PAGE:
Suffice to say that Myra follows her heart, and all does not go well for her. When she gives birth to twins, the above-mentioned Johnny and Laura, she does her best to be a loving mother, but she’s emotionally fragile, and eventually the children end up in the care of others. Laura really tries to keep a low profile and better her lot in life, but Johnny, who is bitter and resentful, acts out. At one point, Johnny hikes up Bloodroot Mountain with a friend who has promised to show him a witch’s house. They come upon a little, dilapidated house, hidden among the trees. Johnny says it looks “like a toy I could hold in both hands, a dirty white box with black window holes and the roof a flake of blood.” Turns out, it’s his childhood home, and the “witch” in question is Myra, his mother. Even though Johnny acts out, it’s easy enough to sympathize with his lot in life, to care about him, even if we don’t agree with his actions.

Although Bloodroot’s primary character is Myra Lamb, we don’t hear from Myra directly until the book’s final section. In some ways, I liked this, and though it added an air of mystery to Myra’s character and to the book. In other ways, I didn’t like it at all. Maybe Greene waited a bit too long to let her readers “hear” from Myra directly. I haven’t decided. I do know Greene layered on the Gothic overtones in Myra’s section, perhaps a bit too heavily, and I like the Southern Gothic tradition of writing. I’m a great fan. I love the grotesque characters created by Flannery O’Conner and the mentally fragile ones created by Faulkner and Tennessee Williams.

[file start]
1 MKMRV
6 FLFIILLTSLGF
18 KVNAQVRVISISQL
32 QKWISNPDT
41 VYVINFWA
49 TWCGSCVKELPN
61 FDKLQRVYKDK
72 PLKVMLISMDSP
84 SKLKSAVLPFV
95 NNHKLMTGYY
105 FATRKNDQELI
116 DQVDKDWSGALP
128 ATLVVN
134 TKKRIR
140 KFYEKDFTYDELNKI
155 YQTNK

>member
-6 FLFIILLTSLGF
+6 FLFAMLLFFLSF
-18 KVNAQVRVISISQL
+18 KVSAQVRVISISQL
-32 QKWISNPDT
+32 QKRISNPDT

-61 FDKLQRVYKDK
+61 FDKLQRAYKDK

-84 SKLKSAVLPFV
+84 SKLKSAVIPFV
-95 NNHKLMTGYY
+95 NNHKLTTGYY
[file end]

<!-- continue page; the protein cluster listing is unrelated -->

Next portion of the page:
The problem for me is that I wanted to know more about Myra. She was captivating, but in my opinion, Greene didn’t allow the reader full enough access to her. Her impact seemed a little blunted by only allowing her to speak in the book’s final section.

To be fair, Myra is mentioned, talked about, remembered, in the first sections by her grandmother, Byrdie, and by Doug Cotter, but since Myra, herself, isn’t permitted “onstage,” some readers won’t be able to really get involved with her. It’s easier to want to get involved with Byrdie or Doug, but the reader will know that’s fruitless, too, because the book isn’t “about” either of them.